Clinton: Well, he started with jazz. You know, again, let me just say that, I mean, I don't need the flag for Quincy, but I believe that people who are interested in Quincy Jones and music and in overcoming personal adversity and turning lemons into lemonade would do very well to read his remarkable autobiography. And not only his own contributions, but the contributions that family members and friends make to it, because he doesn't paint himself as a saint, he doesn't paint himself as perfect. But you get this breathtaking image of a man with a genuine genius and great heart and protean energy, you know, refusing to be chained down by some of the madness as well as the mundanity of life. You know, it's a great thing, but I think the thing about it from just a musical point of view, if you go back to Quincy's roots. And you look at that, how he came up through jazz and the jazz that he came up through had its roots in the blues and in church music. It's amazing the way he moved through all these, first of all, different great jazz musicians. And how he worked with this huge range of jazz musicians. And then he just sort of began modulating his own music, where he went from jazz to other kinds of music and from just this song or this album or this concert to other forms of musical expression, as well as going beyond jazz itself. So, I mean, the guy was always coming up with something new, you know, and he's still very young in his mind is in imagination, he's still, you know, he's always coming up with new stuff. He's sending me a, you know, new C.D. or a new set of tapes or new this or new that or the new the other thing, you know, every year he's doing something else. And I think that as long as he keeps doing that, he'll be young and he'll help the rest of us stay young as well.
Interviewer: At the World Economic Conference, the Internet is not just
Clinton: No. No. I mean, no. I've done all this work with him on, you know, he's he's really interested. And the other thing I like about Quincy is he doesn't assume that just because he's a genius in music, once he gets interested in something else, that he knows it all. Quincy still has a certain humility about his interests and passions. So he got more interested in politics and global economics. So he gets involved in the World Economic Forum so he can learn not just so he can meet people who have influence, but he also wants to know what he's doing. And that's very important. You know, a lot of people, if they have certain inclinations, certain political inclinations, and they've reached a certain amount of prominence in some other area of life, just assume that, you know, whatever they think must be right. Quincy is always willing to test what he thinks against the evidence. He's always trying to learn. He doesn't. And when he decided that he wanted to be more of a citizen with more impact to go beyond civil rights and other issues as well, things that worked outside his own direct experience. One thing I've always been impressed with is he goes after that the same way he went after music. He understands he has a certain base level of knowledge you've got to have and you've got to have not only facts, but a certain perspective. And he has struggled to get it so that he could be a citizen with impact not only in the United States, but around the world. That's why he does that World Economic Forum. So this not just a social jet ride for him over there. He's trying to make sure that he knows enough to be a good citizen. And that's something that I hope we can all follow. You know, as we get older that we met, Quincy never gets tired of learning. He might as well be 18 years old. He's still trying to learn things. And I think that's a great part of his genius and a great reason for his impact.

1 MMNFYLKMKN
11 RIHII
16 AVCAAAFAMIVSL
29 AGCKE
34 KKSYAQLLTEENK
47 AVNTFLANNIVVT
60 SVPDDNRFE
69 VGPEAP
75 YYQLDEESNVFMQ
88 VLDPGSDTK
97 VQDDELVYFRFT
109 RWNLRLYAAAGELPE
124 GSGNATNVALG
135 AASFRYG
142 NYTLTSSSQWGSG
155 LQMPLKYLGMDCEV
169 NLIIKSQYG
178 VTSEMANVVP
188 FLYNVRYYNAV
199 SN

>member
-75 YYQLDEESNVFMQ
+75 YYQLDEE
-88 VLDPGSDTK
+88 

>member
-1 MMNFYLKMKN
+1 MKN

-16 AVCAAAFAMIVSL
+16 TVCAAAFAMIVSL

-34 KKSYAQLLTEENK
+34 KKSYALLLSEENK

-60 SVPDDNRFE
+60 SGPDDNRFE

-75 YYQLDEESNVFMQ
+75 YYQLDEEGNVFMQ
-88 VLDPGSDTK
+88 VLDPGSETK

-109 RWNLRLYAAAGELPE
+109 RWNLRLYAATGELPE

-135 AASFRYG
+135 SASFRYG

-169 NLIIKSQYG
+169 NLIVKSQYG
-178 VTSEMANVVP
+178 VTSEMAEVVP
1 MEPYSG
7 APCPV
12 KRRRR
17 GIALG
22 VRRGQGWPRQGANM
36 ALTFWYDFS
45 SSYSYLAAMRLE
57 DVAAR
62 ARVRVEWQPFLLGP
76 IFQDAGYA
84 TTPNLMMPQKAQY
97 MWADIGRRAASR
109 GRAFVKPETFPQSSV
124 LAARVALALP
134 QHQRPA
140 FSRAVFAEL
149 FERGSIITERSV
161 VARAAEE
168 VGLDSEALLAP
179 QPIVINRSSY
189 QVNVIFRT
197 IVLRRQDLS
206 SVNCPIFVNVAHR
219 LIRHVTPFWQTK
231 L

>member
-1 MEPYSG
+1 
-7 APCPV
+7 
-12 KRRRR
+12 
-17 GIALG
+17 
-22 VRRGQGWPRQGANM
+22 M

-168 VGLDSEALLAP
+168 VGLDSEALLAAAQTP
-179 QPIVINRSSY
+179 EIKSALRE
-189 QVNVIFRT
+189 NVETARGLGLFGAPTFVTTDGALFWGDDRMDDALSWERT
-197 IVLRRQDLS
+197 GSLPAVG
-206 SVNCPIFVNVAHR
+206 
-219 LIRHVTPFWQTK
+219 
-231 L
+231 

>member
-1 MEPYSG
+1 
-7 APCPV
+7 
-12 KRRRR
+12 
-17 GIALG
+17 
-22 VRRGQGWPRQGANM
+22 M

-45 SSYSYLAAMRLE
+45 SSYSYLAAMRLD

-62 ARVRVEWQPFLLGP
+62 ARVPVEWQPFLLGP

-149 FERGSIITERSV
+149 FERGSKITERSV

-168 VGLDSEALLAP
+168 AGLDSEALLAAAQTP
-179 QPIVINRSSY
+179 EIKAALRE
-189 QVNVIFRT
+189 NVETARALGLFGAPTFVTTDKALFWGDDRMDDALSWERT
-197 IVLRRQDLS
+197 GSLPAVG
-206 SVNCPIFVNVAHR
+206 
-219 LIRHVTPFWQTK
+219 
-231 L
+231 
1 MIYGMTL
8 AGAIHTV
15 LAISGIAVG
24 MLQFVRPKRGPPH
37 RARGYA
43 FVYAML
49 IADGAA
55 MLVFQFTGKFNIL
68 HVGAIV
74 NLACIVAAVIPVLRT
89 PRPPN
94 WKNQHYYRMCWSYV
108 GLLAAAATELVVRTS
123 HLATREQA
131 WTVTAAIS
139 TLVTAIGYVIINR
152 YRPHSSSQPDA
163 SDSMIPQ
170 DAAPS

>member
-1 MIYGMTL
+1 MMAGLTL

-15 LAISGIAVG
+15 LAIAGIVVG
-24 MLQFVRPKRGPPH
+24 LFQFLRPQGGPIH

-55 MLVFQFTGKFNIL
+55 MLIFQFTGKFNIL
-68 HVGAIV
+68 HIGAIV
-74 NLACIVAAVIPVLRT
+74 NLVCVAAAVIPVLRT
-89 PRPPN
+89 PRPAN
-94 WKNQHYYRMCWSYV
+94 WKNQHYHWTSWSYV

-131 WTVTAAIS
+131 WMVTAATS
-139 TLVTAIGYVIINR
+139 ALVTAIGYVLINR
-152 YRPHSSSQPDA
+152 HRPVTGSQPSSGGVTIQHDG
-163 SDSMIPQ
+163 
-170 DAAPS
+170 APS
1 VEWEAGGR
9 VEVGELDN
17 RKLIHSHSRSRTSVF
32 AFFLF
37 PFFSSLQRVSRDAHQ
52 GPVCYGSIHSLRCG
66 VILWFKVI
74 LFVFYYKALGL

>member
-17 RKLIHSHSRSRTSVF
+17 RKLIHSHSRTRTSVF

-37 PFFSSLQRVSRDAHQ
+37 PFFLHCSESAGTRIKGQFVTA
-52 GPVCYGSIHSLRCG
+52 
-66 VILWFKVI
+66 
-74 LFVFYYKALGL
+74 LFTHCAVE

Interviewer: Great. Let me just triple check my questions about.
Clinton: We got to do these others now. He's a good friend of mine. But he also, you know, I just loved him. I was interesting, though, how much I told him when he came last time he came he stayed with me in the White House, how I had played that last Miles Davis concert. You know, it just now it's been reissued on C.D. again, Miles, at Montreaux. It's just so, such a great concert over and over and over again. And I made Quincy tell me the story of what it was like. Well, when we talked about Miles Davis, when he was older and when he's, you know, he wasn't in good health and Cicely Tyson is a friend of mine. We talked about that, you know. And I met all these people sort of at a later point in their lives. So, you know. But when I was just a boy, I just. All I did was absorb the music. You know, this was great.
Interviewer: And we've got to do these things. Thank you.